Clothes, for what they’re worth – Princess Alice Hospice Shop
Clothes, for what they’re worth
If you think your wardrobe is costing you the earth – you are probably right.
Almost everyone is aware of the devastating effects on the environment, of discarded plastic and the pollutants generated by its production.
Only recently is the spotlight being turned on the globally-damaging effects of clothing manufacture and our obsession with buying clothes.
Recent TV documentary Fashion’s Dirty Secret (BBC3) triggered headlines in the nationals – “Shoppers vow to ditch fast fashion” . . . after the show revealed an entire sea has been drained to desert by cotton production in Uzbekistan – just one example of the devastation wrought by clothes production globally.
Our almost insatiable appetite for new clothes – worn a few times and then discarded, can add to landfill if they are just binned. Add to this pollution, the release of toxic chemicals throughout the manufacturing process and the scourge of microscopic man-made fibres flushed into the water system when we wash our clothes.
Among the solutions which can help slow down the process of environmental damage, is to make the most of Princess Alice Hospice shops – for both donations of usable clothing, and for picking up items that have plenty of wear left in them.
People frequently donate top quality, hardly-worn items which can be picked up for a fraction of their original price.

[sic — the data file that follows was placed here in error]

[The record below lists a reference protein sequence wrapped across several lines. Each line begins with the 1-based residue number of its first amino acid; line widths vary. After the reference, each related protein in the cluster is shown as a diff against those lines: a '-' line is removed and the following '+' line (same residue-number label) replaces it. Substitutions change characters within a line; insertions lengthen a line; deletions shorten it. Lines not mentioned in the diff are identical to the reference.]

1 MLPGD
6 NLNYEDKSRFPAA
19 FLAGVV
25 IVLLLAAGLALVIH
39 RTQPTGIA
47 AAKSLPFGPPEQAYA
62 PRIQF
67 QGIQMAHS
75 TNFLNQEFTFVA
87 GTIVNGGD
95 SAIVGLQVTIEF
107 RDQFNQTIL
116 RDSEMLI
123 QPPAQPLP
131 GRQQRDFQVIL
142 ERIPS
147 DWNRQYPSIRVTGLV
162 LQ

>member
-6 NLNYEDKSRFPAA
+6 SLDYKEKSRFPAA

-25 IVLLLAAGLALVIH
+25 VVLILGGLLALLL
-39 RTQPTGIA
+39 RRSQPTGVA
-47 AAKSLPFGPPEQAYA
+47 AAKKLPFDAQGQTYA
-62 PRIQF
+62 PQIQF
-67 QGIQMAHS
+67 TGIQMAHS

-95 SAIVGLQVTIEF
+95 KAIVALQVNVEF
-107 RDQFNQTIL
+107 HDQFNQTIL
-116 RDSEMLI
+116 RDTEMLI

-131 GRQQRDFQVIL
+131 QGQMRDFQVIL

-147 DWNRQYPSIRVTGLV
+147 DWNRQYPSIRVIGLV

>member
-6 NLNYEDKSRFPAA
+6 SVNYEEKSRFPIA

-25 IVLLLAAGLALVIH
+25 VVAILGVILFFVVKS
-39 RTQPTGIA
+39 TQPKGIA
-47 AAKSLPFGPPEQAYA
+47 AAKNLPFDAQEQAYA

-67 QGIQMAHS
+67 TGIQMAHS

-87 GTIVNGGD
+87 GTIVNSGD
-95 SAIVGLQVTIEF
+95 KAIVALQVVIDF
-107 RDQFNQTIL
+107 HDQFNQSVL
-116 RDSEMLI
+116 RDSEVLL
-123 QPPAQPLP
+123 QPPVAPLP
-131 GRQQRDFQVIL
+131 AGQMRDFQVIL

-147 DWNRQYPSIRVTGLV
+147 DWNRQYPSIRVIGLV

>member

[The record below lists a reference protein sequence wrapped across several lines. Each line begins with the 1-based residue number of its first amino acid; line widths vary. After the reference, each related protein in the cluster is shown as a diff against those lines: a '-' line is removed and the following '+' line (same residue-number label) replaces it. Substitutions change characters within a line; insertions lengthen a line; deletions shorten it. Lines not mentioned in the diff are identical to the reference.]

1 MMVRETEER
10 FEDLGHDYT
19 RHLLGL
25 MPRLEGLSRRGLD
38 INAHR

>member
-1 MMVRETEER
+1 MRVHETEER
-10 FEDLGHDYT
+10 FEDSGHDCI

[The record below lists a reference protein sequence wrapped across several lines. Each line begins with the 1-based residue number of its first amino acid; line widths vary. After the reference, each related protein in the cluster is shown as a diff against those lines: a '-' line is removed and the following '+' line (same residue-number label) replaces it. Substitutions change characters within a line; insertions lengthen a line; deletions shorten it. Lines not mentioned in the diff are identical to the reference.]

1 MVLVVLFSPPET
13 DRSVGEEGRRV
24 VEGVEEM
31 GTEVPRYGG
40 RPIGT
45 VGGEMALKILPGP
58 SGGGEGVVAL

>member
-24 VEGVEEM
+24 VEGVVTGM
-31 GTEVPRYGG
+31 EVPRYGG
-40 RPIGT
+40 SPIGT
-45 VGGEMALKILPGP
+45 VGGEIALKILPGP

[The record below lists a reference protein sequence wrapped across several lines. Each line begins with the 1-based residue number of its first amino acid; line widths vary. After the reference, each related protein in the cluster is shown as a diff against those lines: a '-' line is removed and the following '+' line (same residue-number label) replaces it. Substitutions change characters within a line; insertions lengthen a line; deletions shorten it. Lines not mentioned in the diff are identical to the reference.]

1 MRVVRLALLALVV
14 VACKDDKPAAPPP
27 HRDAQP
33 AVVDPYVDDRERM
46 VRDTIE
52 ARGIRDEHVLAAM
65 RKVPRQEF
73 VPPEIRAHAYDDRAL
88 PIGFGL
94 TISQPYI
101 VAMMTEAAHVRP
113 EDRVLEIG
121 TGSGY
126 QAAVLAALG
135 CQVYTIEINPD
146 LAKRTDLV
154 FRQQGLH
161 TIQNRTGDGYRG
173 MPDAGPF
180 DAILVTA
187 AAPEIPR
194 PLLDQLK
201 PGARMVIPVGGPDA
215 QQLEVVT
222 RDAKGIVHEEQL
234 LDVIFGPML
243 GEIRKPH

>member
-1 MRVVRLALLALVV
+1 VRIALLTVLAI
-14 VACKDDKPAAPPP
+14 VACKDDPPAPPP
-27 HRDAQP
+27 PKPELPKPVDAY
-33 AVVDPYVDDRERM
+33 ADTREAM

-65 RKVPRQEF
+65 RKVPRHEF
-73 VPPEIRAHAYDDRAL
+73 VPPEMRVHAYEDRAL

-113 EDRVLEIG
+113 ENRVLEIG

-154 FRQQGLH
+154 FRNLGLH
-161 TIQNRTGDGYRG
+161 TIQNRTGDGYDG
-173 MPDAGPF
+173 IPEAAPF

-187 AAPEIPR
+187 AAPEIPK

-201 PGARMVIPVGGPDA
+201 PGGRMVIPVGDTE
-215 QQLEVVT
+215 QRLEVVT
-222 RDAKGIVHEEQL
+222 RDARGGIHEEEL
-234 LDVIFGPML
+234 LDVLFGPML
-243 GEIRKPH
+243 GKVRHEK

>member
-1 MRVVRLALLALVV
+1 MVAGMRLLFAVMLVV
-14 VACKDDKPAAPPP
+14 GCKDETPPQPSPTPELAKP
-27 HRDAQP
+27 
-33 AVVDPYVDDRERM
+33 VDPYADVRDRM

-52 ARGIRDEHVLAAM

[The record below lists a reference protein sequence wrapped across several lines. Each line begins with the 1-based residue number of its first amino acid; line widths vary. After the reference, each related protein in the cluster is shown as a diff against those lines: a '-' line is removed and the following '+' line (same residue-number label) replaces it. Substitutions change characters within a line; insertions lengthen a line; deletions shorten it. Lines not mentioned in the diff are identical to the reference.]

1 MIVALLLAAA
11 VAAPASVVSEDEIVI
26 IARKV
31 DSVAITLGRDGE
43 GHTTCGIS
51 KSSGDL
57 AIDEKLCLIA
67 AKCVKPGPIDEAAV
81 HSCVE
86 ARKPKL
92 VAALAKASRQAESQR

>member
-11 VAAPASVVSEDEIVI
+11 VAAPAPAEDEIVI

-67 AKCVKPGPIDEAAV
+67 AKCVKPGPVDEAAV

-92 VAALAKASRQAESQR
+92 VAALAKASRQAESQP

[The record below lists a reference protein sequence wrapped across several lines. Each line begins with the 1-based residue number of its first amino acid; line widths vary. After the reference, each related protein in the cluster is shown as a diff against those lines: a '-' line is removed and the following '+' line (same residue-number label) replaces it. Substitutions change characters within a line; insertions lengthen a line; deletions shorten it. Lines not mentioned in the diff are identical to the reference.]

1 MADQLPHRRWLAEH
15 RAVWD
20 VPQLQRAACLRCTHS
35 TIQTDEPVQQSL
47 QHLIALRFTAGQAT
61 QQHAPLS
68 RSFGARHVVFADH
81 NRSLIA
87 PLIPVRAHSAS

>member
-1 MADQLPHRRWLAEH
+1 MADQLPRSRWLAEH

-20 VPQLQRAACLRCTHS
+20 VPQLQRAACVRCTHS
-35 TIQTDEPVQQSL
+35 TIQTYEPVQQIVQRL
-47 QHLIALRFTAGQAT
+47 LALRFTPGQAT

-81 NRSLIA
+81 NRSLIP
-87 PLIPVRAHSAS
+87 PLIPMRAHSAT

We also looked into how much those charity purchases could buy in terms of services provided by Princess Alice Hospice.
Cherie Noy, Deputy Director Retail Operations, said: “Canny clothes shoppers are realising the fantastic bargains to be had at Princess Alice Hospice shops.
“Thanks to our generous donors we can stock fabulous designer wear and accessories – and we price them keenly to appeal to people who love to look good without breaking the bank.”
“Not only does the Hospice benefit – but ultimately the environment as well.”
Our ensembles comprised:
Outdoor practical: Pink bobble hat: £5; White Hawke jacket: £15; Pink M&S sweater: £6; River Island jeans: £6.95; Leopard print Zara wellies: £9. £41.95 (£155 new)
This would pay for just under two hours of care at home by an Enhanced Support Service Nurse
Chic and cheerful: Green sequinned LK Bennett dress: £59; Grey Carvela shoes: £10; Rodo clutch bag: £35; Stella & Dot necklace: £23.95; bangles from £3. £136.95 (£920 new)
This would pay for a visit to a patient at home by a Rapid Response Nurse; a session of physiotherapy at the Day Services and two family bereavement support sessions
Casual class: Black Lipsy jacket: £12; Short leather studded boots: £9; Mustard blouse: £8; black trousers: £7; black Zara bag: £9. £45 (£270 new)
This would pay for two bereavement support group sessions for a child, plus a year’s worth of art materials.
All three together: £223.90 (£1,345)